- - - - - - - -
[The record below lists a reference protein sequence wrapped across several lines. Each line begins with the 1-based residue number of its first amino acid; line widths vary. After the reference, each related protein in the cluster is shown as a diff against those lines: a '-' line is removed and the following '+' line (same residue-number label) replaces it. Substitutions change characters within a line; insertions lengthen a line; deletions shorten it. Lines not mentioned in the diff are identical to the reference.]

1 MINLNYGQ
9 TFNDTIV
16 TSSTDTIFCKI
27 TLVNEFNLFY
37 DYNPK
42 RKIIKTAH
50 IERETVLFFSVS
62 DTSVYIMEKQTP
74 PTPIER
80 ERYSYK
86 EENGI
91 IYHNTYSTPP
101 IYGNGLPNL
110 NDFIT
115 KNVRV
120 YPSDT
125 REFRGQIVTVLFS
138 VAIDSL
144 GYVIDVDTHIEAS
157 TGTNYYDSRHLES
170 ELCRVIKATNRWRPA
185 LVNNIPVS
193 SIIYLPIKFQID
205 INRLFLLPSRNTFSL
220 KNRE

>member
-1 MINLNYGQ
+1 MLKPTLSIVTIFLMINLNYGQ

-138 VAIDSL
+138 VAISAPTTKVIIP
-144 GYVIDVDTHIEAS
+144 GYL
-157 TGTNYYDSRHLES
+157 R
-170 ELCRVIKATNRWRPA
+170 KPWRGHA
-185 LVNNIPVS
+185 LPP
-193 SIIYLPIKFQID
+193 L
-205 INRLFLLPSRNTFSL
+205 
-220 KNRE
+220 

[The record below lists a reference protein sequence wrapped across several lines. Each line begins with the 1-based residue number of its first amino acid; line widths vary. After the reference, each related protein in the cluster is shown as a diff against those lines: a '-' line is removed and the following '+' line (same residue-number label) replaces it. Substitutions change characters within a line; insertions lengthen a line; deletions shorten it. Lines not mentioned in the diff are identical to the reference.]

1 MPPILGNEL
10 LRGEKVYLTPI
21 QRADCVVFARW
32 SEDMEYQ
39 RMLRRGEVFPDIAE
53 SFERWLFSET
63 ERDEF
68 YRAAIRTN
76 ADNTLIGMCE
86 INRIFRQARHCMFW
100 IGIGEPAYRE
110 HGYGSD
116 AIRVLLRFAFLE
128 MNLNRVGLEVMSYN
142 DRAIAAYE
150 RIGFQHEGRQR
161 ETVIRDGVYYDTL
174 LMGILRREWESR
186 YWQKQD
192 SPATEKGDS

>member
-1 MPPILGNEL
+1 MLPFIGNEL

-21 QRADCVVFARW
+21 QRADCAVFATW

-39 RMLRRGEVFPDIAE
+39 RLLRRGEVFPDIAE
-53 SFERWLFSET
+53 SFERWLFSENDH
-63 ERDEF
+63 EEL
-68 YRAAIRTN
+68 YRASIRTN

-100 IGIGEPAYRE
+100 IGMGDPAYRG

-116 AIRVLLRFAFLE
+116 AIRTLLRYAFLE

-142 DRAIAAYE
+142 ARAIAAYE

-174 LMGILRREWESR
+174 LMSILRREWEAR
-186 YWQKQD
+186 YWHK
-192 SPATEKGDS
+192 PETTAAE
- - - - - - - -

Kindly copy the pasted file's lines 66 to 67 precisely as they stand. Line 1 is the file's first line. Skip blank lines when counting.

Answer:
192 SPATEKGDS

>member